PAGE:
Audience Solution Ideas
The stories of Peralez-Dickman and Doty show that the issue of women’s economic equality touches on many other issues, such as domestic violence, health care, unemployment and the need for support for women entrepreneurs and small business owners. Audience members raised additional concerns. One Iranian-American woman expressed concern about helping immigrant women, especially those from highly oppressive countries, who are often unaware of what rights they have and how to exercise them. De Anza College statistics professor Andrew Phelps asked about how to make reasonableness play a larger role in public policy. In response to another audience member’s question, Suzanne Doty suggested that large corporations hire people to work at local nonprofits. If they did, Doty said, people could get jobs, nonprofits could get help, and corporations could get a tax write-off, making it a win-win-win. Congresswoman Eshoo agreed this is a good idea and promised to present it to the Silicon Valley Leadership Group.
The event concluded with some inspiring words from Eshoo. When President Obama, in his State of the Union address, declared that “When women succeed, America succeeds,” it was the highest-rated phrase in all of Obama’s speech.
The economic agenda for women and families
So what can be done to help women succeed? The AAUW and the LWV often have similar goals and collaborate, including here locally in the Mountain View – Los Altos area. The AAUW’s economic agenda for women and families will enable women to achieve greater economic security, raise wages for women and their families, and allow working parents to support and care for their families. It covers the areas of pay, work and family balance, and child care.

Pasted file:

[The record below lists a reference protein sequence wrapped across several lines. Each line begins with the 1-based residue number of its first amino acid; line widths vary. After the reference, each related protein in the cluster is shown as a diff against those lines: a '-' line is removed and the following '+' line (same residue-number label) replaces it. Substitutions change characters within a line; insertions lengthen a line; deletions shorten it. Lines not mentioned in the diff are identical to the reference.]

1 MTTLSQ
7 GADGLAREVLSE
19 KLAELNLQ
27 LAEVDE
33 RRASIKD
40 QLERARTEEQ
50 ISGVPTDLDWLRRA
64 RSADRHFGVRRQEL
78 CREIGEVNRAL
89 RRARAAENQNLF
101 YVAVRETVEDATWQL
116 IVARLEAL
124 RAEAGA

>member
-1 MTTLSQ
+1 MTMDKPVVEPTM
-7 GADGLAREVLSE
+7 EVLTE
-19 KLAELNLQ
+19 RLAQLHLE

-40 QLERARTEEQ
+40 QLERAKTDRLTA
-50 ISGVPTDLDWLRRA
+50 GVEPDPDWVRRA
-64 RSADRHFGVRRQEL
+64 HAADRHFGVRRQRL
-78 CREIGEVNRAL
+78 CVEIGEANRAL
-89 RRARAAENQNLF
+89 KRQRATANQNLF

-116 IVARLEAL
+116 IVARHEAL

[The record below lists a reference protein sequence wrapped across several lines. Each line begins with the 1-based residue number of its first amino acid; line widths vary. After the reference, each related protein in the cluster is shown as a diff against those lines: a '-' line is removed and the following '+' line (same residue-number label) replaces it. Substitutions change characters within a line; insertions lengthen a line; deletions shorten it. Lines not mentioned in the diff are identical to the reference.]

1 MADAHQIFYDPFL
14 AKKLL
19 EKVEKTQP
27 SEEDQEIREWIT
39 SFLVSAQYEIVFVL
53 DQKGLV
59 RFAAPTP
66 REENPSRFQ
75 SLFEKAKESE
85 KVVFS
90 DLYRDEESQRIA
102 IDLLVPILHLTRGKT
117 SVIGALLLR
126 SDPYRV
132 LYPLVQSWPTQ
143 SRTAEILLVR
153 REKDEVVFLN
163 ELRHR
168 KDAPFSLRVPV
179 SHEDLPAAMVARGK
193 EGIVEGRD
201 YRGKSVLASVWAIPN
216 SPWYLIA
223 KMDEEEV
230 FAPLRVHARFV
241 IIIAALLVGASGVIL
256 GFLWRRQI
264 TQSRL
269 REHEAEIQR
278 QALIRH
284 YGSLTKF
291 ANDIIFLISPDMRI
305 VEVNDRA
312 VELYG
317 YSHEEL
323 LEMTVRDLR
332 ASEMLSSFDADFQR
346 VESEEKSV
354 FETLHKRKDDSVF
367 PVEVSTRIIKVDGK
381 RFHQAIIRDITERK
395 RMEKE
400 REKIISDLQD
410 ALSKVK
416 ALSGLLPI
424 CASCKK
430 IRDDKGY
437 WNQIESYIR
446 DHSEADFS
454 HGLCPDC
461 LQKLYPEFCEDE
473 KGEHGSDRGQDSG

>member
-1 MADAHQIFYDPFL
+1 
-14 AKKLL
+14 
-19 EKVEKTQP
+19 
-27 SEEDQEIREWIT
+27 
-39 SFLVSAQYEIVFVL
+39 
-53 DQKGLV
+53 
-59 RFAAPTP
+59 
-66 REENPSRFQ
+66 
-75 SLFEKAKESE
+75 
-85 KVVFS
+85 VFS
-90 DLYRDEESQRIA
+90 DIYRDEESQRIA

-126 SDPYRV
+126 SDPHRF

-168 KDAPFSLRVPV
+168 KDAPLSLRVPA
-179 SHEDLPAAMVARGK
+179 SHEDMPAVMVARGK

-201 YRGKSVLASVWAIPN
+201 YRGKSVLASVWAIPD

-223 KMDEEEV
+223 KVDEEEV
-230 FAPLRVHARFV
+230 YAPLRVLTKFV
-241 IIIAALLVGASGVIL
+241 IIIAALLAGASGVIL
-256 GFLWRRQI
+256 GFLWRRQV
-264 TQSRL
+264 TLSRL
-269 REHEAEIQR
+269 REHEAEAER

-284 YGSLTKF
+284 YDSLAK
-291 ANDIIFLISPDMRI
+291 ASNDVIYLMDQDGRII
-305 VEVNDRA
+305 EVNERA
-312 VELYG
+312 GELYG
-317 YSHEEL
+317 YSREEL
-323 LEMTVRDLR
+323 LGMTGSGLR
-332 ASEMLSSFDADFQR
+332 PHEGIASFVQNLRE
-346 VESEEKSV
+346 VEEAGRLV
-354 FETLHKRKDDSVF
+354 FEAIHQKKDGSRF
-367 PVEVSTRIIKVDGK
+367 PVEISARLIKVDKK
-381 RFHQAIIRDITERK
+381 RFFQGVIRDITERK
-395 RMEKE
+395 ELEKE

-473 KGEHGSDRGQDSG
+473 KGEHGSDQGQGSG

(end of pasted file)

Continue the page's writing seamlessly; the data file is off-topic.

- Paycheck fairness
- Increase minimum wage (including tipped)
- Invest in job training and education opportunities
- Protect and restore employment rights
- Support women entrepreneurs/small businesses
- Pregnant workers fairness
- Adequate tools to investigate wage discrimination
Work and Family Balance:
- Paid sick leave
- Paid family and medical leave
- Expanded family and medical leave
- Federal employees paid parental leave
- President Obama’s preschool and Early Head Start/Child Care Initiative
- Promote affordable and high-quality child care
- Adequate funding of child care programs
- Adequate training and pay for child care workers
- Expand child care tax credit
- Make child tax credit permanent and indexed
- Increase access to child support
To achieve paycheck fairness the AAUW supports passage of the Paycheck Fairness Act. To expand educational opportunities the AAUW supports expanded access to child care for women attending community colleges. AAUW has no specific legislative position on increased access to child support but some ideas that might help are improving the functioning of the child support enforcement system our state already has (possibly by implementing a volunteer program for California’s Department of Child Support Services, modeled after a similar program in the state of Texas) as well as helping parents obtain higher-paying jobs so they can afford to pay child support.
Collaboration between AAUW and LWV?
Perhaps some League of Women Voters members would be interested in jointly working with the AAUW and starting a dialogue on how to help women more effectively access child support, childcare and educational opportunities in our county and state as well as how to achieve the other social welfare and juvenile justice goals of both organizations.
by Jenny Brooks